SEALS 31 (2022)

At the University of Hawaiʻi at Mānoa

May 18-20, 2022

*Date Change Notice* Due to an extension on COVID restrictions on the campus of UH Mānoa, we are required to hold the conference during the weekdays. Thus, the conference dates will be changed from May 19-21 to May 18-20, 2022. Note also that in order to accommodate different time zones the conference will take place 1pm to 9pm (Hawaii Standard Time). This will allow our colleagues from Southeast Asia to take part in the conference.

The Department of Linguistics at the University of Hawaiʻi at Mānoa invites scholars working on Southeast Asian linguistics to the 31st Annual Meeting of the Southeast Asian Linguistics Society (SEALS), May 18-20, 2022. SEALS 31 (2022) will be a hybrid conference, held concurrently in-person (on the campus of the University of Hawaii at Manoa) and online.

The conference will feature keynotes from Kitima Indambarya – Kasetsart University, Peter Jenks – University of California, Berkeley, and Aldrin Lee – University of the Philippines Diliman.

**Omicron Update** Despite current Omicron concerns, SEALS 2022 will still be held as a hybrid conference. For more information on traveling to Hawaiʻi during the COVID-19 pandemic, see our Traveling to Hawaiʻi page.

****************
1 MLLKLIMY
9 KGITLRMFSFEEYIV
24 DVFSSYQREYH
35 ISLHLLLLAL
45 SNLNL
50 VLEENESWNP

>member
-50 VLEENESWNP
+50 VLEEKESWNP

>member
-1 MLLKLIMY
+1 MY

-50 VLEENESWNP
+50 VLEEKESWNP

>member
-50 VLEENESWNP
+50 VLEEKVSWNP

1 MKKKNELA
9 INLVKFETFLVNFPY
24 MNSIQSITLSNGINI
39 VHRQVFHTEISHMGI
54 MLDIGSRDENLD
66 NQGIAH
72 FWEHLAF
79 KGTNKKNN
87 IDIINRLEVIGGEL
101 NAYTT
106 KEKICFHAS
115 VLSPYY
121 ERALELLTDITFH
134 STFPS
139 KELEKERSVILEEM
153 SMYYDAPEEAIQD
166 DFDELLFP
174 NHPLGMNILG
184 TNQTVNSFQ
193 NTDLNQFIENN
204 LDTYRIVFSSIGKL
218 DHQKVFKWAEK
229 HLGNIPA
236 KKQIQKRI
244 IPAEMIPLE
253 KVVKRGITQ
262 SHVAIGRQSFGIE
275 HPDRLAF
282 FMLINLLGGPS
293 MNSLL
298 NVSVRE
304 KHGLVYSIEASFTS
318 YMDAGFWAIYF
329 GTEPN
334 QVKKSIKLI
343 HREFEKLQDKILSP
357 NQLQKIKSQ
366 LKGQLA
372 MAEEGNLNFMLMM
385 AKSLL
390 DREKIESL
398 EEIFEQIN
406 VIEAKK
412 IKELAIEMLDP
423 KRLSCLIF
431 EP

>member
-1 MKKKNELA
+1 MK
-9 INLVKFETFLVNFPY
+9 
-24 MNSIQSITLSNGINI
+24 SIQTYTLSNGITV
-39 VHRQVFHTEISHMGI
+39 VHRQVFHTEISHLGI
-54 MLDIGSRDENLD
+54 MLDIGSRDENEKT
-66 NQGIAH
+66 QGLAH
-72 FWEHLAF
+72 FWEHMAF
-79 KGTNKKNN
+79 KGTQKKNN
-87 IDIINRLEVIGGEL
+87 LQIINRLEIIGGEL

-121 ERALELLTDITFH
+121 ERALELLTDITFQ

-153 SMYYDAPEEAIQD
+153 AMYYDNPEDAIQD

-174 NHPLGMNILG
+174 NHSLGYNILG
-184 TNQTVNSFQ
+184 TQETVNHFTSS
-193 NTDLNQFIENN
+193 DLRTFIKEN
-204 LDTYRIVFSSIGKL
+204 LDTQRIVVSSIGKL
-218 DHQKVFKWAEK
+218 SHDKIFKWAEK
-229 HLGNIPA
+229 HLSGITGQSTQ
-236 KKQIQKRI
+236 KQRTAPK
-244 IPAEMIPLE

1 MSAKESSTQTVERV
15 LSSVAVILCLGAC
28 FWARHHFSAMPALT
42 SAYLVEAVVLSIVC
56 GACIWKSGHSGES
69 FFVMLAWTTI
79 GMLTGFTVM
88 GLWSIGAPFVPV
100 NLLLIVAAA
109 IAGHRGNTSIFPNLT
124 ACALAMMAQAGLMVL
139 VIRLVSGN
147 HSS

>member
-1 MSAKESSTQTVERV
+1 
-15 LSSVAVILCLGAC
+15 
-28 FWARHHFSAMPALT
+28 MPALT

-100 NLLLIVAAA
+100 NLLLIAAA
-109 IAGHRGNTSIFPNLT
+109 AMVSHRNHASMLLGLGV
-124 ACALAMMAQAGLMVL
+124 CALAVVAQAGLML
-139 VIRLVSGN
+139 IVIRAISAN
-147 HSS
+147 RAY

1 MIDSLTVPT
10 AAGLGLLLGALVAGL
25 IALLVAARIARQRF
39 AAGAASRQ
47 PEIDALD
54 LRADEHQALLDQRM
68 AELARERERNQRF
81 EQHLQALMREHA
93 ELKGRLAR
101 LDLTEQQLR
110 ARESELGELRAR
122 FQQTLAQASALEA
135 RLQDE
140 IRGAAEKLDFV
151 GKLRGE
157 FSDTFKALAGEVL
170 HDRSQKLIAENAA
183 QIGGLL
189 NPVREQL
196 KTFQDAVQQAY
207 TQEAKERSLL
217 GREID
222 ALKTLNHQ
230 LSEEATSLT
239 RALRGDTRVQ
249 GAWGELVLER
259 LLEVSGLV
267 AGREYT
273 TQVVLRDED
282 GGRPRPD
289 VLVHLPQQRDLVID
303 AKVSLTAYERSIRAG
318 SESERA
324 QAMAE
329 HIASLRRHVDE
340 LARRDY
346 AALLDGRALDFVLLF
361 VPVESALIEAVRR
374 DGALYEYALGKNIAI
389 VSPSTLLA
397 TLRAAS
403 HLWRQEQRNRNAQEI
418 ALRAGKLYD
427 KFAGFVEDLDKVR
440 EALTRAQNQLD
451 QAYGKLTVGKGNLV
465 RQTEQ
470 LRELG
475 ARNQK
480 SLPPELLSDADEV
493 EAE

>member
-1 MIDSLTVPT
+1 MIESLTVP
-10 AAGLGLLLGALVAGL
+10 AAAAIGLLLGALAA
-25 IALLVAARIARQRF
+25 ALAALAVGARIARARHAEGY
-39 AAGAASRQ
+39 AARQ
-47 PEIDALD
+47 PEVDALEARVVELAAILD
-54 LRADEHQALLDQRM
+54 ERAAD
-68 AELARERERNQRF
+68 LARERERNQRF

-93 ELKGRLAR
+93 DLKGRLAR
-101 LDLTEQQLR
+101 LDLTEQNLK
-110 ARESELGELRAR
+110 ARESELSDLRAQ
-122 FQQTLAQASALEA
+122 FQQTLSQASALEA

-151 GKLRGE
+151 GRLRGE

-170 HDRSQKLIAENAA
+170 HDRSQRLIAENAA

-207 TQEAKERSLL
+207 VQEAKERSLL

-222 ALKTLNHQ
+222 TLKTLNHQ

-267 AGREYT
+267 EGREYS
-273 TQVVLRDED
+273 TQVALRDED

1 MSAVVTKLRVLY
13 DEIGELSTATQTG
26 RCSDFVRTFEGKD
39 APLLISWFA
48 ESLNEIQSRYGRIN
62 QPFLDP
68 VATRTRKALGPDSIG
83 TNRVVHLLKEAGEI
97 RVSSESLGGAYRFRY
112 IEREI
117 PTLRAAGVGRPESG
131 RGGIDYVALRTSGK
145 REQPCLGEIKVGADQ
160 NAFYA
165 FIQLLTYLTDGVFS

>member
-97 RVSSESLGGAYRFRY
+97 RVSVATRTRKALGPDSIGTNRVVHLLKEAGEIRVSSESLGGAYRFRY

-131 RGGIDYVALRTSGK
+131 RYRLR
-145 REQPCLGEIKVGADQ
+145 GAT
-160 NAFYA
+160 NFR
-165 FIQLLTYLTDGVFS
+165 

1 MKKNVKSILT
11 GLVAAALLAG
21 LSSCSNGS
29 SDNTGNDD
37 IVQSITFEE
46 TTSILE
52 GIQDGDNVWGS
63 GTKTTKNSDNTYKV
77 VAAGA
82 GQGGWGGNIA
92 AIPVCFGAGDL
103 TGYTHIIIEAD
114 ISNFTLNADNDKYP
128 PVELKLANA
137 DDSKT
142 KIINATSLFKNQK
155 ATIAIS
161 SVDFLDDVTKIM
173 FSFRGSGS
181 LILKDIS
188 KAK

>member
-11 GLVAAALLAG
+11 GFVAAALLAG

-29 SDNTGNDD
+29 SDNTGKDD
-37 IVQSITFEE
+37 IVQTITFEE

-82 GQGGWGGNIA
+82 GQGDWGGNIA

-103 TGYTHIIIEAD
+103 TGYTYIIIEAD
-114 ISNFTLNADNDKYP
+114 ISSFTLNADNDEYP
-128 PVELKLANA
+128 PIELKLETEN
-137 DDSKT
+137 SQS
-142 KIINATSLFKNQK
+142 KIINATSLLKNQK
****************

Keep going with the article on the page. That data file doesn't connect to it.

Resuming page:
Note: Travelers must keep abreast of current COVID requirements for travel to Hawai’i to avoid quarantine upon arrival. If you are coming to the UHM Campus, you are also required to wear masks indoors.

SEALS 31 is sponsored by the National Science Foundation, the National Foreign Language Resource Center at the University of Hawaiʻi, and the Center for the Study of Southeast Asian Studies at the University of Hawaiʻi at Mānoa.

In accordance with the Americans with Disabilities Act, the University of Hawai’i seeks to make this conference accessible to all. If you require special accommodations, please indicate this at the time that your abstract is accepted for presentation.

If you need assistance regarding SEALS 31 (2022), email us at

Support for this conference is provided in part by the National Science Foundation under grant #1921334. Any opinions, findings and conclusions or recommendations expressed in this material are those of the author(s) and do not necessarily reflect the views of the National Science Foundation.